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The NoCode.Tech Verdict on
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How do I know which tool is right for me?
When considering a no-code tool, we always recommend taking 4 key factors into account:
Ease of use. How easy is it for a non-technical person with no coding skills to use this tool to make apps? Is there a big learning curve? Can someone who has a basic grasp of Microsoft Office also get a grasp of this tool? Or does it require a lot of up-front training? This is perhaps the most important factor to consider.
Flexibility. How much flexibility does this tool have in terms of what you can build? Can it handle complex decision-making behind the scenes and allow you to bring any app idea to life without any coding at all?
We award extra points here for tools which allow you to integrate with other tools for extra functionality, or let you add your own custom code. Consider whether or not all of your desired functionality is supported by a tool before you use it.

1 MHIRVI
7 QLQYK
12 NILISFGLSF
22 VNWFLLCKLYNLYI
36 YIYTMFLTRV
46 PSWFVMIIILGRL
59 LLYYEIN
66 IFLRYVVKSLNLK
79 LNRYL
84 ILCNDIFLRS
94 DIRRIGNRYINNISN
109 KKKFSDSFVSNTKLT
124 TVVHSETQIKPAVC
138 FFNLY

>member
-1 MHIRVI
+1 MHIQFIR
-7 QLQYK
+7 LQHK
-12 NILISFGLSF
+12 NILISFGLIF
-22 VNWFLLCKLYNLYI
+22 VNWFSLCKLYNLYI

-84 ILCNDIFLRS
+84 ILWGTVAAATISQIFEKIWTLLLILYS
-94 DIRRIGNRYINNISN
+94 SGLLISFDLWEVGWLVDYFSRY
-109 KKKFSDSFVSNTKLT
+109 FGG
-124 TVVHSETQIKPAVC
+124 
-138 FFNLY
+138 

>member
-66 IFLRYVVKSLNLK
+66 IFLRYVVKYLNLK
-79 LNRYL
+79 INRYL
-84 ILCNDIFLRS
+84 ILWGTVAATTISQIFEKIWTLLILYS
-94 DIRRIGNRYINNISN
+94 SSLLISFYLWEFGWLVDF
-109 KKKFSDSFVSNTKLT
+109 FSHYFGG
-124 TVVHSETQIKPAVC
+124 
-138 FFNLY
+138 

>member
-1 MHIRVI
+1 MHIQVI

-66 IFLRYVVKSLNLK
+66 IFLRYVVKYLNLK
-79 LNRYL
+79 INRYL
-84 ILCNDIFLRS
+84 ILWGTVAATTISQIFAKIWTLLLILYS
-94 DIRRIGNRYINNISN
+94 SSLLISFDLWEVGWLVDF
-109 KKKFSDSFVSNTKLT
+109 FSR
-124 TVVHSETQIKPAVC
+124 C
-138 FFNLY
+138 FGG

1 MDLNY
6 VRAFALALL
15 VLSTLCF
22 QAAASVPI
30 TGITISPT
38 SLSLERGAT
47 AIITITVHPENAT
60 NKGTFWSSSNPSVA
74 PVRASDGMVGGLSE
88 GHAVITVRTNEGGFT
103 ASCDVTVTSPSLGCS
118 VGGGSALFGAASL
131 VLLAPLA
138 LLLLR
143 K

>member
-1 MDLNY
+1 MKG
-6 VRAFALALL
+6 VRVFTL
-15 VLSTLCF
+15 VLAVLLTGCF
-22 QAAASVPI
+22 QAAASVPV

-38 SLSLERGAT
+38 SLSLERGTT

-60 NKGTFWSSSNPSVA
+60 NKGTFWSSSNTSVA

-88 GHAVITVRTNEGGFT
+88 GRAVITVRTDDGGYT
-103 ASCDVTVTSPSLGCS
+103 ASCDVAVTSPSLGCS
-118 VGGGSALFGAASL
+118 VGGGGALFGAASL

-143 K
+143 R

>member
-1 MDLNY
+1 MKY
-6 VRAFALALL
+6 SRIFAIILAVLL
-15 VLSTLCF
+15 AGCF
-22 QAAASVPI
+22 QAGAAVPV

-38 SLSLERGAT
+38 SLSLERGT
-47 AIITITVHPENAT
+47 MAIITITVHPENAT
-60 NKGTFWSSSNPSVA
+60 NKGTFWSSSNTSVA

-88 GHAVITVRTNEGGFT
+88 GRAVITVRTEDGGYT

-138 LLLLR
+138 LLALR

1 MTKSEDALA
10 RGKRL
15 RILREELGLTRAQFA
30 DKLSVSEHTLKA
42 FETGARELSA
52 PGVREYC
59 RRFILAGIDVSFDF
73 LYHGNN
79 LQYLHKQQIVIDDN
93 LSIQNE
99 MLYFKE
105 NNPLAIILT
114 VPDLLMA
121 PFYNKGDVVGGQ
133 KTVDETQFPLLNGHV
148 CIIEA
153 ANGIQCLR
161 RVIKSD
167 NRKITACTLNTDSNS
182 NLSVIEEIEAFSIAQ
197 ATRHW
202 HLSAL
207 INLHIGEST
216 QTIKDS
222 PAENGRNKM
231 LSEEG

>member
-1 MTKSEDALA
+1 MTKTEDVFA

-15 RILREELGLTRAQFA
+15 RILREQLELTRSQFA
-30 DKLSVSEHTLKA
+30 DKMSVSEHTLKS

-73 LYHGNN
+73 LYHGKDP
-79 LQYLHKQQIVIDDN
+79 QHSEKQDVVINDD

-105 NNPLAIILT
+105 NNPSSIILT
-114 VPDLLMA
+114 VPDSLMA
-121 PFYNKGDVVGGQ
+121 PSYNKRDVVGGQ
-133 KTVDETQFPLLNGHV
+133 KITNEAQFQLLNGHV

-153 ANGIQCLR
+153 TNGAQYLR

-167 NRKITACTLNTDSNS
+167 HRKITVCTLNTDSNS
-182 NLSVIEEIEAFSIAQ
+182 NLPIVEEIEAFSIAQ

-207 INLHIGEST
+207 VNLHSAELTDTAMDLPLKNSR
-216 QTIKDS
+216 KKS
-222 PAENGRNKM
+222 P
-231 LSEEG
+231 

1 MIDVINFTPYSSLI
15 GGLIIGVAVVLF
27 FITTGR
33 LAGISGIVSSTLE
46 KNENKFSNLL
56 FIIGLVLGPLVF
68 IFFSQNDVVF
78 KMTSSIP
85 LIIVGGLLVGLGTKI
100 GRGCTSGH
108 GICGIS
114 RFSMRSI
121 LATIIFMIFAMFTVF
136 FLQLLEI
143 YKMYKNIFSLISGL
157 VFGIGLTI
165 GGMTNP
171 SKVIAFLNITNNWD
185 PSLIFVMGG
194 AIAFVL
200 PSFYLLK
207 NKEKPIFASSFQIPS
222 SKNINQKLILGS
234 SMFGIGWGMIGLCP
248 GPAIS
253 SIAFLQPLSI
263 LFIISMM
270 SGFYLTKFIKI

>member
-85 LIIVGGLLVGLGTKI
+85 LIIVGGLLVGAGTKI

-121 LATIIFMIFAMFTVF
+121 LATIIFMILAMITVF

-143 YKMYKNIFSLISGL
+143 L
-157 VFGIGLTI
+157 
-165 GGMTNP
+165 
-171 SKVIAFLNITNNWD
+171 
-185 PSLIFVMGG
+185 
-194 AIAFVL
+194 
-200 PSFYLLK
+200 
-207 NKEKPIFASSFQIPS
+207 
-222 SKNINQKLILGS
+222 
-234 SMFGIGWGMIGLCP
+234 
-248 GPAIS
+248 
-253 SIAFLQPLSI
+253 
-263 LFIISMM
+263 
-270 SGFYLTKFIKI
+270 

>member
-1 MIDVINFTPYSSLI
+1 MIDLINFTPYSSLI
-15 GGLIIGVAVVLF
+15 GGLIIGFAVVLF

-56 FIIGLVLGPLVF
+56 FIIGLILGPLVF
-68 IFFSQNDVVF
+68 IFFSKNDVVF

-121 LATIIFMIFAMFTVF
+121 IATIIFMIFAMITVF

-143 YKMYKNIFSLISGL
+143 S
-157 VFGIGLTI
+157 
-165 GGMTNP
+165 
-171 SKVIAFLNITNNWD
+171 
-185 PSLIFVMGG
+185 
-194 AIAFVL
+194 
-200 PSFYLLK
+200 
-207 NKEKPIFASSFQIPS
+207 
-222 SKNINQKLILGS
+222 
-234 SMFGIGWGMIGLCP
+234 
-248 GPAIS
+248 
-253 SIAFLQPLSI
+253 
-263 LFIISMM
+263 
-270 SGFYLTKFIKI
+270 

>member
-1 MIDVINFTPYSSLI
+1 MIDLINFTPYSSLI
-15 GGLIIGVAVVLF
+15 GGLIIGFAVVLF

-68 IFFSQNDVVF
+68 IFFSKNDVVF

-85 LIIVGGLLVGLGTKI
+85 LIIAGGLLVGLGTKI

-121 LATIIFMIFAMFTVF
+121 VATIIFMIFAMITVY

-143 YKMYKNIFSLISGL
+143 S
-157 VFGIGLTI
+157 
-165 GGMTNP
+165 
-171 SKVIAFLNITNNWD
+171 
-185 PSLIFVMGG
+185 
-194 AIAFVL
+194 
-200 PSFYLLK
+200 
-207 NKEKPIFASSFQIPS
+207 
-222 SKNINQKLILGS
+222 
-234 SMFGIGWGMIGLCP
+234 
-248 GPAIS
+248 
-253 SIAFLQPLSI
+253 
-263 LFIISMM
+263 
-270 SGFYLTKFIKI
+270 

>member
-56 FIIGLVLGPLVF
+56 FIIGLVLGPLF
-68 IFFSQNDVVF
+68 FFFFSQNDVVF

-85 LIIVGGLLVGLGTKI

Design freedom. Does the tool give you full freedom to bring a design to life? Not all no-code tools have complete flexibility. Remember, this can be a double-edged sword. If you're not confident in your design abilities, you may wish to pick a tool with less design freedom, as often these tools will set beautiful defaults for you.
Glide is a great example of this. You can customise the branding colours and the order of components, but Glide ensures your design stays looking like a proper app appropriate for either the iOS or Android platform.
Cost-effectiveness. Simply, how affordable is this tool? Remember, this can get complex. Some tools will start with a trial while you build, but charge you to publish your app live. Other tools have specific limits, such as a certain number of records in your database or not being able to integrate other tools into your app without paying extra. As long as you can afford the lower tier plans and have a solid monetisation for your app, don't worry too much about scaling or long term costs as often you'll have income in future to supplement these.
Remember: A low score in any one category does not mean the tool is bad. For example, a tool with a high ease of use, but low flexibility and design freedom could simply indicate that this tool is incredible easy to use and perfect for a beginner. It could also mean the tool is focused on being the best tool on the market for a very specific type of app, like a portal or marketplace.
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